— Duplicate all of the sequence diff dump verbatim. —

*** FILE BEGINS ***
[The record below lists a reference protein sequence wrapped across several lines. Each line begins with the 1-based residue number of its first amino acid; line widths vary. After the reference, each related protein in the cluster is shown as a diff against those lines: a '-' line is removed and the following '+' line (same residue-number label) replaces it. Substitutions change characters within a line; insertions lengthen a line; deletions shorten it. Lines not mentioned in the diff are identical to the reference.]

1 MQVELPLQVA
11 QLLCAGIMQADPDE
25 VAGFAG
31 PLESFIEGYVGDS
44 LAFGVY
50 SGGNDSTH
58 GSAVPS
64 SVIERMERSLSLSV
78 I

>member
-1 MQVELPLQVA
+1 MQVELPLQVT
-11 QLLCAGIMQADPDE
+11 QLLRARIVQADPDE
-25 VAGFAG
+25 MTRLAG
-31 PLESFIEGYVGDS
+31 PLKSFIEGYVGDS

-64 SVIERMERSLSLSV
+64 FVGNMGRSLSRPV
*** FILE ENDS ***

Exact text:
[The record below lists a reference protein sequence wrapped across several lines. Each line begins with the 1-based residue number of its first amino acid; line widths vary. After the reference, each related protein in the cluster is shown as a diff against those lines: a '-' line is removed and the following '+' line (same residue-number label) replaces it. Substitutions change characters within a line; insertions lengthen a line; deletions shorten it. Lines not mentioned in the diff are identical to the reference.]

1 MQVELPLQVA
11 QLLCAGIMQADPDE
25 VAGFAG
31 PLESFIEGYVGDS
44 LAFGVY
50 SGGNDSTH
58 GSAVPS
64 SVIERMERSLSLSV
78 I

>member
-1 MQVELPLQVA
+1 MQVELPLQVT
-11 QLLCAGIMQADPDE
+11 QLLRARIVQADPDE
-25 VAGFAG
+25 MTRLAG
-31 PLESFIEGYVGDS
+31 PLKSFIEGYVGDS

-64 SVIERMERSLSLSV
+64 FVGNMGRSLSRPV